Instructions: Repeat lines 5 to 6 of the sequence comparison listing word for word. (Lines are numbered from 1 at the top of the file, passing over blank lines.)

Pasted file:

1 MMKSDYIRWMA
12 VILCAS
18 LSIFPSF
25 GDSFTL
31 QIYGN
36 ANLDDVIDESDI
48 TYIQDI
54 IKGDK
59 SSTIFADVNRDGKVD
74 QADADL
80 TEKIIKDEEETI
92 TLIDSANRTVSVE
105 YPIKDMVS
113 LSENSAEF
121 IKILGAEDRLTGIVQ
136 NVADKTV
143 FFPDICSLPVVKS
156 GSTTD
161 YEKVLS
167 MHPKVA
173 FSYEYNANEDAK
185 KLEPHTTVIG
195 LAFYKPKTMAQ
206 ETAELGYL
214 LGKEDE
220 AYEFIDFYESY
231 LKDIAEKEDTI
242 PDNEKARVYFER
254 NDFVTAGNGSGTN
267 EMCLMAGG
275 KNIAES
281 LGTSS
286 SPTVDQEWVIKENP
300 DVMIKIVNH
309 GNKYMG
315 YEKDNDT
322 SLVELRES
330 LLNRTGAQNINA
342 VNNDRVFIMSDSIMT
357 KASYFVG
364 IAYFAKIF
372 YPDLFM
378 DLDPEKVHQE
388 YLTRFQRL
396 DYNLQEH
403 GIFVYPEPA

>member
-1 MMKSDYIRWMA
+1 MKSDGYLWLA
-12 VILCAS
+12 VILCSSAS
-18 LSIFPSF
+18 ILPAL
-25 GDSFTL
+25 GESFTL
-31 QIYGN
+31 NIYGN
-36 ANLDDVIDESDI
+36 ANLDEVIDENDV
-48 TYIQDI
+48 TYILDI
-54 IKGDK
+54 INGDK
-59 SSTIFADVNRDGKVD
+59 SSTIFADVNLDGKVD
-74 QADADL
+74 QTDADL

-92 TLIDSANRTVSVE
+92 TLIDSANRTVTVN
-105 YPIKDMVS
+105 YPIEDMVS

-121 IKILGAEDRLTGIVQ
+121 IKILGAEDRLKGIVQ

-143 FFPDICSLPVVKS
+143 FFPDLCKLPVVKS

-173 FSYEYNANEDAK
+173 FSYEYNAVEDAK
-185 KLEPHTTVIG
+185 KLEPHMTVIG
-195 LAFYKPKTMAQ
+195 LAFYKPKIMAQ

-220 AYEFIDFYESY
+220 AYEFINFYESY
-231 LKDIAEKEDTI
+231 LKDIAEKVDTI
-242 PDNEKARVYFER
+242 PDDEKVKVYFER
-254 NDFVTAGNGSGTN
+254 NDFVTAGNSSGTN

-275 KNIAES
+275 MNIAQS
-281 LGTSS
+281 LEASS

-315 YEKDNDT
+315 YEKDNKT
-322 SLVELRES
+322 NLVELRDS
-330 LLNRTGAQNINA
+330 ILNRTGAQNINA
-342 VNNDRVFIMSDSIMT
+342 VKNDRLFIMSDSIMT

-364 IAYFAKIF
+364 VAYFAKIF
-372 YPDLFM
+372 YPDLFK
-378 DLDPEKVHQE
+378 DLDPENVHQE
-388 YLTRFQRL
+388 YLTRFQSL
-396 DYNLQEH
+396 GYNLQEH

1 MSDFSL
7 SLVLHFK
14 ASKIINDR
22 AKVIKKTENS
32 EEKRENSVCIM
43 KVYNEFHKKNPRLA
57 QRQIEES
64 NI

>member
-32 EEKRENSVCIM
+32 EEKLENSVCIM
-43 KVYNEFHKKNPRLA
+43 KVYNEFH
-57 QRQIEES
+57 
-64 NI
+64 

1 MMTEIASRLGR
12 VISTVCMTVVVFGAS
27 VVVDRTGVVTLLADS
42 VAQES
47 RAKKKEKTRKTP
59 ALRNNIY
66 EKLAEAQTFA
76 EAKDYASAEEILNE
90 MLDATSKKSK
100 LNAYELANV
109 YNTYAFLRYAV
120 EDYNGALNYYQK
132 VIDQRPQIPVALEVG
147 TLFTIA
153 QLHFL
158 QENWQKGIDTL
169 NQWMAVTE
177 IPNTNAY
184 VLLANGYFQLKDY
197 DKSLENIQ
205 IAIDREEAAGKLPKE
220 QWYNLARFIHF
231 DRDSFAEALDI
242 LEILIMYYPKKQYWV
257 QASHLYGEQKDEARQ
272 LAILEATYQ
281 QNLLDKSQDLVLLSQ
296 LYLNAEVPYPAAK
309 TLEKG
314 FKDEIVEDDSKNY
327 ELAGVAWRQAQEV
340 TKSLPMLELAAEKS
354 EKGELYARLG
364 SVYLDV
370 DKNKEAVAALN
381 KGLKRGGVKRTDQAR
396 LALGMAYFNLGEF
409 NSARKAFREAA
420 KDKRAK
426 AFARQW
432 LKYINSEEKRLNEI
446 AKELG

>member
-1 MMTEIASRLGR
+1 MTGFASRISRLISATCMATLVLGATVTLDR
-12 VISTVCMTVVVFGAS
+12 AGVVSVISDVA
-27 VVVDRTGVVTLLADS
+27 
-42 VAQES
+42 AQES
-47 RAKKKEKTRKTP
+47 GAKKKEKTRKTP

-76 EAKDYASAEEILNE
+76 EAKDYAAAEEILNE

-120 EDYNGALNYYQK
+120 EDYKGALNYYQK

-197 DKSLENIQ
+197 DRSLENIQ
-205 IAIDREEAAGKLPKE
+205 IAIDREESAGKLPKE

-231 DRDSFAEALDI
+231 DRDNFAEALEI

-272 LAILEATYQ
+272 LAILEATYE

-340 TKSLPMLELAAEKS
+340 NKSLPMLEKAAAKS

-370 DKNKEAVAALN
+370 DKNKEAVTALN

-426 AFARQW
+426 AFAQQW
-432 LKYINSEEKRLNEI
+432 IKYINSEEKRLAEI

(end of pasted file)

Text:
31 QIYGN
36 ANLDDVIDESDI